The nearest airport serving Bolzano is Verona, a two-hour drive away. Alternatives are Venice and Innsbruck in Austria. Deutsche Bahn offers a South Tyrol transfer from Verona airport train station to the Isarco Valley, with local stops. The Alto Adige Bus runs five times a day from Verona, and is the only option if you want to stop at smaller towns and villages. Many hotels in the South Tyrol offer their own transfer service, so ask when booking.
The South Tyrol tourist board has a list of farms offering Törggelen feasts. You can book with each farm directly, or through the tourist board or the place you’re staying. The feasts include several courses and there’s often after-dinner entertainment.
Hiking & equipment
Though the hiking is not hard and the Keschtnwegtrail is well maintained, there are some steep and uneven sections, so hiking boots are essential. Most hotels have contacts with local guides, but you really don’t need one; the route is well signposted. If you don’t want to carry your gear, luggage transfers can be arranged with a local taxi company through your hotel (cost depends on distance).
- Most people hike the Keschtnweg in a north-south direction, starting from Bressanone (Brixen). Fortify yourself for the journey at Novacella Abbey, the region’s most renowned vineyard, which has been making wines since the Middle Ages. Here you can take a guided tour before tasting local vintages such as kerner and lagrein.
- Hotel Unterwirt in the village of Velturno (Feldthurns) makes a good base from which to set out. Its rooms are modern with valley views, but the rest of the hotel is decorated in traditional Alpine style, and there’s a restaurant serving hearty local dishes like knodel (dumplings), and spinach and ricotta ravioli.
- The Keschtnweg runs through Velturno on its way to Chiusa (Klausen), about 8 miles away on foot. Along the way, stop for apple juice, schnapps and meat-and-cheese platters at Radoar-Hof, and visit the hilltop monastery of Sabiona.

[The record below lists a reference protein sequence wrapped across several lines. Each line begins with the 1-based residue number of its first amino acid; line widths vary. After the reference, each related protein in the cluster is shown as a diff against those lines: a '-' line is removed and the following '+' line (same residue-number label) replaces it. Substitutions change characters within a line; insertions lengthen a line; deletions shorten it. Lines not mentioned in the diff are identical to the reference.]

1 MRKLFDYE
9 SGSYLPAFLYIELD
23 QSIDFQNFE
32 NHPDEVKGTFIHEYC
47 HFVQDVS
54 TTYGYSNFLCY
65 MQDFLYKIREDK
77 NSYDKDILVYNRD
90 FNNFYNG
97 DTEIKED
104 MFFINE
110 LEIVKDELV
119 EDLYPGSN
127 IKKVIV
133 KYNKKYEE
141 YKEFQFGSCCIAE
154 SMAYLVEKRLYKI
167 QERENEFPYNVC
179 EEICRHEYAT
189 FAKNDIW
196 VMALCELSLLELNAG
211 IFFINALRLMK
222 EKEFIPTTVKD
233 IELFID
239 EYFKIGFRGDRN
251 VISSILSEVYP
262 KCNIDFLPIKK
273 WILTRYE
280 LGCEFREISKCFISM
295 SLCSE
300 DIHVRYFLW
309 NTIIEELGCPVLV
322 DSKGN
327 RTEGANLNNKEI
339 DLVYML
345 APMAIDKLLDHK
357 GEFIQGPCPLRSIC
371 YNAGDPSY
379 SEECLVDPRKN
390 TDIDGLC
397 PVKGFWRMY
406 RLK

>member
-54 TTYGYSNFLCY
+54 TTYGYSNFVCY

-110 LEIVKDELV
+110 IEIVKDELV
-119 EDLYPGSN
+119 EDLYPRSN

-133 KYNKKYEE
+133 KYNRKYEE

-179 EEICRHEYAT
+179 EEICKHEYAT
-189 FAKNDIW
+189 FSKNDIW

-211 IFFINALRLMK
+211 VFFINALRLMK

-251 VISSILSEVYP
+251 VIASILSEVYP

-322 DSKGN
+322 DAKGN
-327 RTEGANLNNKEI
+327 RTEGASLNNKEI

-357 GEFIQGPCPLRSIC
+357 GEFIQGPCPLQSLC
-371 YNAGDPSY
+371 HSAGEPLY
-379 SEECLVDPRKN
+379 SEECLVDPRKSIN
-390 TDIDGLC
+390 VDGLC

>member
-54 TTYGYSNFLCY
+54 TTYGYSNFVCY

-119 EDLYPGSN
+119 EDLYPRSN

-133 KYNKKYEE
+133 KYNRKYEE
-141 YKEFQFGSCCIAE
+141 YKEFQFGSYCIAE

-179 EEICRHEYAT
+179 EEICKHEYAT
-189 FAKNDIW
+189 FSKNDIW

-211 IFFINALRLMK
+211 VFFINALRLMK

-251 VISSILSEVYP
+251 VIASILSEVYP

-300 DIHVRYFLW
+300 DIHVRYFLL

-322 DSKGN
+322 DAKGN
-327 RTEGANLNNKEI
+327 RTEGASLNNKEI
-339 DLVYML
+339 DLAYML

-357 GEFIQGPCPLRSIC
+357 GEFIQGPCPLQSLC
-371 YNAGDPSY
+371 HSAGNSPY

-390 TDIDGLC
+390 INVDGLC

- The Winklers’ family farm, Larmhof, is in the hills near Villandro (Villanders), five miles or so southwest of Chiusa. They serve classic Törggelen feasts throughout the autumn inside the farmhouse, with its wood-panelled dining room and traditional clay stove. Afterwards you can peek inside the historic haybarn, watch the cows being milked and help Stefan roast chestnuts.
- High above Barbiano (Barbian), the Hotel Briol is designed in the Bauhaus style, with an emphasis on clear lines and austere simplicity. The views over the Isarco Valley and Dolomites are sensational. It’s not possible to arrive by car due to the steep track; arrive on foot, or arrange a transfer by 4×4 from Barbiano.
- It’s worth detouring from the Keschtnweg for a day to explore the Alpi di Siusi (Seiser Aim), Europe’s largest mountain plateau, famous for summer hiking and winter skiing. Marked trails cross the slopes to local landmarks such as the rock formations known as the Witches’ Benches and the mountain lake of Laghettodi Fi.
- Back on the trail, the next stop is the Renon (Ritten) plateau, a 12-mile hike from Barbiano. Hotel Bemelmans-Post in Collalbo (Klobenstein) makes a good stopover. Its rooms are named after composers, and many have fantastic views of the Dolomites.
- The trail comes to its official end 10 miles further on in Bolzano, next to Runkelstein Castle, a 14th-century palace decorated with spectacular medieval frescoes depicting jousting, dancing and courtship.
- In Bolzano, Hotel Laurin makes a luxurious end to the Keschtnweg trail. This grand city-centre hotel was built in 1910, and has rooms that look out over a park. There’s also a wood-panelled Art Deco bar and restaurant. Chef Manuel Astuto is known for exciting dishes, such as homemade tortellini with octopus and sweet potato, and marinated squid with beans.